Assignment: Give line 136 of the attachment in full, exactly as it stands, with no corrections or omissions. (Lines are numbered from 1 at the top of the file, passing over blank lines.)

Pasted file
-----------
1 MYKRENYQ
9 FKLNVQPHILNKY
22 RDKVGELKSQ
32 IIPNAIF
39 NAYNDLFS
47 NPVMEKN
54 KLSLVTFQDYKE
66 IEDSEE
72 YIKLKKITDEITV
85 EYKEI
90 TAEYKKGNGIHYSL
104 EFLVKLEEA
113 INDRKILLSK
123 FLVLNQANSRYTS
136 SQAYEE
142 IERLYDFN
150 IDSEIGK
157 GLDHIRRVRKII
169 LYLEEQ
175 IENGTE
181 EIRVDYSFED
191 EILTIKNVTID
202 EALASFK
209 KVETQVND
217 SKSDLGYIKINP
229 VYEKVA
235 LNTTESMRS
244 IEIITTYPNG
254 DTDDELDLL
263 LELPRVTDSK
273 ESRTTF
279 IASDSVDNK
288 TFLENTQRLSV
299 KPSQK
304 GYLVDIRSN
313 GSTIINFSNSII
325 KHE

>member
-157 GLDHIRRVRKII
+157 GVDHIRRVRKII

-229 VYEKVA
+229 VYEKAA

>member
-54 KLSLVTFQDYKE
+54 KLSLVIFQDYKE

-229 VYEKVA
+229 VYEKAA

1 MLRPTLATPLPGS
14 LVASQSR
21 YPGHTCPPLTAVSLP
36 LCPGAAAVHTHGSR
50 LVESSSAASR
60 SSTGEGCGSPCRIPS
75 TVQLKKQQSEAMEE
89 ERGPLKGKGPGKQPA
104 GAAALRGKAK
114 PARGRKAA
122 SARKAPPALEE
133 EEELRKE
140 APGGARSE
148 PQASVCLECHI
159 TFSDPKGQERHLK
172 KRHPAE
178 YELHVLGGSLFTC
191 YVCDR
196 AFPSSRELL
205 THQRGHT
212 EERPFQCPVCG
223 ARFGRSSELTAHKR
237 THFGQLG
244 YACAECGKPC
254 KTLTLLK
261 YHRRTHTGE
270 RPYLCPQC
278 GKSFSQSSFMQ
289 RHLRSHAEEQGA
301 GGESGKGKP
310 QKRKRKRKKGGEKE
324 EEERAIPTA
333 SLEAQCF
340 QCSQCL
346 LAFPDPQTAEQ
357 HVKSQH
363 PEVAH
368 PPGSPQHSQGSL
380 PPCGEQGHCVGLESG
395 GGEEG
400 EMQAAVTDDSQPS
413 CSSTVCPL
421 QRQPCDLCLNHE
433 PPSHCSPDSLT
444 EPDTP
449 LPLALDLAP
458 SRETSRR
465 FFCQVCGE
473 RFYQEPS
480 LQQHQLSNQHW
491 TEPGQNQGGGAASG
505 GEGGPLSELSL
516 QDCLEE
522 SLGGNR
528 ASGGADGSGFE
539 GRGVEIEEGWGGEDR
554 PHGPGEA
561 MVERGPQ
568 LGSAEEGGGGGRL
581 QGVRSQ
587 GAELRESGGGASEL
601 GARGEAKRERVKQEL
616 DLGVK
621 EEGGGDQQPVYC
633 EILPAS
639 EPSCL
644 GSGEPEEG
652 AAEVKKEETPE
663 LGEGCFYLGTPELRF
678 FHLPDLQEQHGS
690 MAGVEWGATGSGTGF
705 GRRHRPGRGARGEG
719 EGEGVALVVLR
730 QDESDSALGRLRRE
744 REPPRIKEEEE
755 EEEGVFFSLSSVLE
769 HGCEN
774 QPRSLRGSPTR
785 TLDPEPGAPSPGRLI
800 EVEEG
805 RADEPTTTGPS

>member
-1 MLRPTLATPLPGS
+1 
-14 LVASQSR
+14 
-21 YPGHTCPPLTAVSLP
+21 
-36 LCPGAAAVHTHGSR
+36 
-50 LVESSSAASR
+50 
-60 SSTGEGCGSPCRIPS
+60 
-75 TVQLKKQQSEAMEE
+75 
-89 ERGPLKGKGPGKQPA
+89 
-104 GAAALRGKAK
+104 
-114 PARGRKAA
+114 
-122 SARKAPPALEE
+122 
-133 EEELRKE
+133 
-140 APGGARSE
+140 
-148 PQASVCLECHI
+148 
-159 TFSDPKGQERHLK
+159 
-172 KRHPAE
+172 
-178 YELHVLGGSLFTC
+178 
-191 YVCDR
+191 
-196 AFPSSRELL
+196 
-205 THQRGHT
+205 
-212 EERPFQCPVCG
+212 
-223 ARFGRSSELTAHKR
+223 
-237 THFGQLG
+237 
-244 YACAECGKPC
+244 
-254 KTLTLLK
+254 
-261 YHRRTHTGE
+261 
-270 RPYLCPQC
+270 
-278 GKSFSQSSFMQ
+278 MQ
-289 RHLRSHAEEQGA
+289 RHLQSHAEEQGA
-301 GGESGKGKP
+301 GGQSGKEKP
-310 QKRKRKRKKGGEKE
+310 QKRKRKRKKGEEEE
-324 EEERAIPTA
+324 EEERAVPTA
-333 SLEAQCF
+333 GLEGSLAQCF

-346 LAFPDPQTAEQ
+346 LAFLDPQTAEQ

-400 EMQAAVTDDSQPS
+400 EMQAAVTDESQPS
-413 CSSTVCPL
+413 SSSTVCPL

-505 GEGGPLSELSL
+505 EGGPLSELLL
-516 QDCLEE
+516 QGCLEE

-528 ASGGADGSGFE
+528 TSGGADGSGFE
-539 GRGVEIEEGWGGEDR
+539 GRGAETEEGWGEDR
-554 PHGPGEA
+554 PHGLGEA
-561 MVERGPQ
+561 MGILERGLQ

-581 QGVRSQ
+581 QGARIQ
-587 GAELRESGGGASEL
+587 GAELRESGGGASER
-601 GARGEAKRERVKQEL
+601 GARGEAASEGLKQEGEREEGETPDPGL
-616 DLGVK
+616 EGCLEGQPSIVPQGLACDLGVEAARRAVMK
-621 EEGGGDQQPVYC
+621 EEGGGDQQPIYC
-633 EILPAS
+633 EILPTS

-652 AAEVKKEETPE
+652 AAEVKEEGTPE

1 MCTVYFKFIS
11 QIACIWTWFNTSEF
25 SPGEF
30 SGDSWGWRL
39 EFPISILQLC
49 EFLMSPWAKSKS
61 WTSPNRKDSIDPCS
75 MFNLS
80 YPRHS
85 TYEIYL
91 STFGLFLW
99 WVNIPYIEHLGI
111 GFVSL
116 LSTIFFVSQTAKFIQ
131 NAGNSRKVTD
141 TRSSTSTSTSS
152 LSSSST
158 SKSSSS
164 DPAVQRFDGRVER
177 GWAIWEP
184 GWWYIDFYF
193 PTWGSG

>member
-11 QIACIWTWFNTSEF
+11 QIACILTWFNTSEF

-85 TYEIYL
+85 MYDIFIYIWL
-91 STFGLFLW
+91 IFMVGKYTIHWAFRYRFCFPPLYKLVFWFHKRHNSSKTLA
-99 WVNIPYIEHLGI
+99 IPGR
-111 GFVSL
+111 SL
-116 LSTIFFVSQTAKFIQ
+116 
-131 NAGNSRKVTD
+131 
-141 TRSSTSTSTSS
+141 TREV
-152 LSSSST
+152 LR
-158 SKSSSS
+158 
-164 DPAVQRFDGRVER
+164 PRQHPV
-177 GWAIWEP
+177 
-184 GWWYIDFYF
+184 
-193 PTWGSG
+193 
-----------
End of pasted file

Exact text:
-36 LCPGAAAVHTHGSR